Over The Hedge
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Over The Hedge
Rating & Content Info
Why is Over The Hedge rated PG? Over The Hedge is rated PG by the MPAA for some rude humor and mild comic action.
The insatiable habits of human beings are mocked in this animated film about a group of cornered critters that steal food from the neighborhood. The movie relies on repeated scenes of cartoon violence for much of the action. A bear threatens to kill a smaller animal that has stolen his food stores. When the critters venture out into suburbia, they are soaked by sprinklers, have knives thrown at them, are slapped with hockey sticks, chased with a broom, slammed with a book, sprayed with mace and nearly hit by vehicles. An exterminator demonstrates the abilities of traps he has set all over the lawn. After a human is knocked unconscious, the animals have to drive a run-away truck. A large animal is hit with a hammer and impaled by porcupine needles. Humans chase animals with an electric prod and a motorized weed whacker. They also fight among themselves. Several explosions and car accidents take place. To distract the humans, RJ suggests the animals lick their private parts. Mild sexual innuendo is implied when animals comment on nuts, a vibrating butt and a skunk plays up her feminine wiles. Rude antics include a burping rodent, discussion of bathroom needs and the insertion of a cork in a skunk’s behind to stop her smell. The script also contains some name-calling and moments of rude humor.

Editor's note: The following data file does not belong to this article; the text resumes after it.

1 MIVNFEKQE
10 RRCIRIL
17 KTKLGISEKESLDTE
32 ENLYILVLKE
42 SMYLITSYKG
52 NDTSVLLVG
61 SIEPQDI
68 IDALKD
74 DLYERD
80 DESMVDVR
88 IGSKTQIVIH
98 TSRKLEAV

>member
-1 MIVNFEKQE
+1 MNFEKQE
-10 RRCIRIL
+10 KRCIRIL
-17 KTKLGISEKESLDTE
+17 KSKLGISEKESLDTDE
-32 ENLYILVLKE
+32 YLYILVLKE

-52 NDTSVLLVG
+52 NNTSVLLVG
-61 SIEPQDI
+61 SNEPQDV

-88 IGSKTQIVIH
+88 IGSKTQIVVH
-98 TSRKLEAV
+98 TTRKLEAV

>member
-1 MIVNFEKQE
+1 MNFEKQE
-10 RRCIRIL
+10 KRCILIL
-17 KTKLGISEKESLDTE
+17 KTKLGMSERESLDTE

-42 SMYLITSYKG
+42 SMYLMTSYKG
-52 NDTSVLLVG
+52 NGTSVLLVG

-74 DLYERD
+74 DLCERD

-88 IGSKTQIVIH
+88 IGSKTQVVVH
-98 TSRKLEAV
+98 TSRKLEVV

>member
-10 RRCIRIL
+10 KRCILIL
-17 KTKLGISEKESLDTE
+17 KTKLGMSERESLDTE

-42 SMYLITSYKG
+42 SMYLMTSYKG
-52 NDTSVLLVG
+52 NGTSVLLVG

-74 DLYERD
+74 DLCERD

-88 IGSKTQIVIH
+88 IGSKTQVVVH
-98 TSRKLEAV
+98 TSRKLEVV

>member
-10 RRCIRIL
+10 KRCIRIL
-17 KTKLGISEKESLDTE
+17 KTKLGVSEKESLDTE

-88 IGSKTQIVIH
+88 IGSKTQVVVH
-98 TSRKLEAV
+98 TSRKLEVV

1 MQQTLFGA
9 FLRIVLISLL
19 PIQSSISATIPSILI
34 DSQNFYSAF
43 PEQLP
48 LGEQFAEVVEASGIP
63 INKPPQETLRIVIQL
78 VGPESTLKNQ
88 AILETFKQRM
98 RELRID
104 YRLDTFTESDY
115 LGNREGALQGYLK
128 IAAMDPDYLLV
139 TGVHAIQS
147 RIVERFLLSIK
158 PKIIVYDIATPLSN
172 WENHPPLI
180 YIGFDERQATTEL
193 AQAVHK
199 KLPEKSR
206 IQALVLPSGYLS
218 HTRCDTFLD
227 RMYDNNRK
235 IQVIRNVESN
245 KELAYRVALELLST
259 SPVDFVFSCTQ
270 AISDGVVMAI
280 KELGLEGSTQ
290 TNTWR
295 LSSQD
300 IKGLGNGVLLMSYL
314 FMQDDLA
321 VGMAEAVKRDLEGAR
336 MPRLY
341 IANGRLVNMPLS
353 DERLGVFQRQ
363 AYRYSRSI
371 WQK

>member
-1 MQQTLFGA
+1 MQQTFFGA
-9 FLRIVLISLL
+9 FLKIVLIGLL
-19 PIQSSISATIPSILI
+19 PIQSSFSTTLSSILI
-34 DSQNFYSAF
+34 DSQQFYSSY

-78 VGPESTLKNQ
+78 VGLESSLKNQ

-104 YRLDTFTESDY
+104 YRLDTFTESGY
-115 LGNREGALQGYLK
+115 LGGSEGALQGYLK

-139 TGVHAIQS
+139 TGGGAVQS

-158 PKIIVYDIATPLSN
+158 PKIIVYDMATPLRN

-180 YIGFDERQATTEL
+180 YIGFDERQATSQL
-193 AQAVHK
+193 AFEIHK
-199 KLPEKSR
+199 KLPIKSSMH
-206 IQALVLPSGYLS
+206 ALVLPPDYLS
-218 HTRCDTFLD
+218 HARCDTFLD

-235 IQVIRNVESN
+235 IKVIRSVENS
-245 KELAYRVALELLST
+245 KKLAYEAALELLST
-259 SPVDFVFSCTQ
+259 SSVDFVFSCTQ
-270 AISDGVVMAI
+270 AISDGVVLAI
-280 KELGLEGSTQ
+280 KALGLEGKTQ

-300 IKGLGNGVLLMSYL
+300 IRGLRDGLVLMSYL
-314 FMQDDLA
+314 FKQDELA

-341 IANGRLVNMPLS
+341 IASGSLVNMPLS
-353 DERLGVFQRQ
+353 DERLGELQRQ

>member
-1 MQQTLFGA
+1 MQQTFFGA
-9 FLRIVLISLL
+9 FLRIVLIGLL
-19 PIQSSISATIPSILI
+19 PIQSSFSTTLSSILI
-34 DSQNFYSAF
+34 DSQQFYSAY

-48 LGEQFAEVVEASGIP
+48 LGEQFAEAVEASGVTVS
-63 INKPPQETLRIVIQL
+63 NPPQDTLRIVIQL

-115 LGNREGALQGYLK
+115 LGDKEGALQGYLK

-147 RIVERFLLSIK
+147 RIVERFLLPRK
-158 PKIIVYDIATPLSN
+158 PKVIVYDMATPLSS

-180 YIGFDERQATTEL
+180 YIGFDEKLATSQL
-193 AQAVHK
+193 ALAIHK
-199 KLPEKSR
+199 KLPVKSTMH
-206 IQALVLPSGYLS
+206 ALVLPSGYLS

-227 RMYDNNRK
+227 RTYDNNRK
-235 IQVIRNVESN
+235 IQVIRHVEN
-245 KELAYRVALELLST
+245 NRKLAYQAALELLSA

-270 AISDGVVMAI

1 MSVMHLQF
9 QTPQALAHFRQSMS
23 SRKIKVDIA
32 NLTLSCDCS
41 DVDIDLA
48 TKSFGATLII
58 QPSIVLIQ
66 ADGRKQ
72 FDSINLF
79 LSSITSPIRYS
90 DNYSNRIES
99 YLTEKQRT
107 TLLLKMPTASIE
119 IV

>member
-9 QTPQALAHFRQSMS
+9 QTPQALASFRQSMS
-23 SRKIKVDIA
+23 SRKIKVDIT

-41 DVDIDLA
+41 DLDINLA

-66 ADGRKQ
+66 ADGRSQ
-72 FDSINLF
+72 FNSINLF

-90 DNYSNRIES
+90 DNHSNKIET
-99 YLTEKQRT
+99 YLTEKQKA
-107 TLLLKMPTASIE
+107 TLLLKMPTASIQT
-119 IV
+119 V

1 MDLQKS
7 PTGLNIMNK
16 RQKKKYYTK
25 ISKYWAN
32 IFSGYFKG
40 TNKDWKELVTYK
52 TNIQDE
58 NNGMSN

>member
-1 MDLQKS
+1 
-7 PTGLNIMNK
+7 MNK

Page last updated March 18, 2009
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The most recent home video release of Over The Hedge movie is October 16, 2006. Here are some details…
DVD Release Dates: 17 October 2006
Take a peek Over the Hedge with this DVD release that provides commentary by directors Tim Johnson and Karey Kirkpatrick and producer Bonnie Arnold, a gallery, a behind the scenes featurette, an opportunity to meet the voice cast, and a look at The Tech of Over The Hedge. The disc also offers an all-new animated short called Hammy’s Boomerang Adventure (with an optional commentary by director Will Finn) and a Verm-Tech Institute Infomercial (with Dwayne LaFontant). If your youngsters are a bit squirrelly, they might want to give DreamWorks Kids (DWK): This Way To Play a spin. This virtual playground of programming includes Animal Fun Facts: Critter 411, Animator 101: Learn To Draw Hammy, Favorite Scenes, Set-Top Games and DVD-ROM activities. Audio tracks are available in English (Dolby Digital 5.1, Dolby Digital 2.0 Stereo and DTS 5.1), French (Dolby Digital 5.1) and Spanish (Dolby Digital 5.1), with subtitles in English, Spanish and French.